Why are heavy weights best for increasing maximum strength?

Chris Beardsley
Sep 10, 2017 · 8 min read

Since before physical culture was even a thing, we have tacitly assumed a connection between lifting very heavy weights and having a muscular physique.

In fact, it was only very recently that scientists questioned whether heavy weights were necessary to produce muscle growth.

Yet, once these researchers started investigating, and pulled on that thread, they quickly discovered that training to failure with light weights could produce similar amounts of muscle growth as lifting heavy weights. Clearly, this means that lifting heavy weights is not necessary for achieving a muscular physique. After that discovery, our narrative of how strength training works unravelled.

So now we are living through a period in which many fitness professionals are *very* unclear about whether the size of the weight we lift affects muscle growth (spoiler: it does not) or strength gains (spoiler: it does).

Let me explain what is going on.


How does the size of the weight used affect muscle growth?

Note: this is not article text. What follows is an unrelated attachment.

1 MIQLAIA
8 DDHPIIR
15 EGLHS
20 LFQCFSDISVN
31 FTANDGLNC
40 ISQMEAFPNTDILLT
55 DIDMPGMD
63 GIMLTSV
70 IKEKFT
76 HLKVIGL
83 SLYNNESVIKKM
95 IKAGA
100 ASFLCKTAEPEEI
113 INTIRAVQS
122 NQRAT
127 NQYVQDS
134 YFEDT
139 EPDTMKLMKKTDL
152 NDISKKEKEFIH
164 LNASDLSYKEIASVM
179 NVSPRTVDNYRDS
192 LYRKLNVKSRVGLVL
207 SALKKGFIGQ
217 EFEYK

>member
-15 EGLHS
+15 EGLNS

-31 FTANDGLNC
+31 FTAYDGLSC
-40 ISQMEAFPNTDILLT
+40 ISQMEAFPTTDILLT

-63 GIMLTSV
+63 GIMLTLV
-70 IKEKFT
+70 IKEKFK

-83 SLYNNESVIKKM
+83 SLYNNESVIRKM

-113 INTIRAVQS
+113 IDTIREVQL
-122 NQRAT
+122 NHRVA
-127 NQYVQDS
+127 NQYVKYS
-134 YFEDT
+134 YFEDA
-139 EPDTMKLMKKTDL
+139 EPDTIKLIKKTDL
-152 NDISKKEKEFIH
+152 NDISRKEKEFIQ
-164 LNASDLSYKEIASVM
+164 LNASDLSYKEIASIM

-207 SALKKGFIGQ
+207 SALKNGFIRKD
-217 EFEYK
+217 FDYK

Muscle growth seems to occur *primarily* in response to mechanical loading on individual muscle fibers, which causes an increase in their diameter, thereby producing increases in whole muscle size.

This mechanical loading on the individual muscle fibers can be produced in *many* different ways.

The mechanical loading can be completely passive, such as by static stretching. Indeed, we have known for decades that applying a passive stretch to animals leads to muscle growth. And recently, this was confirmed in humans, by applying a progressively greater stretch in a leg press (still a completely passive stretch, with no muscle activation) several times a week, for a number of weeks.

More commonly, however, mechanical loading is achieved through active contractions of individual muscle fibers within the muscle, which are each controlled by motor units.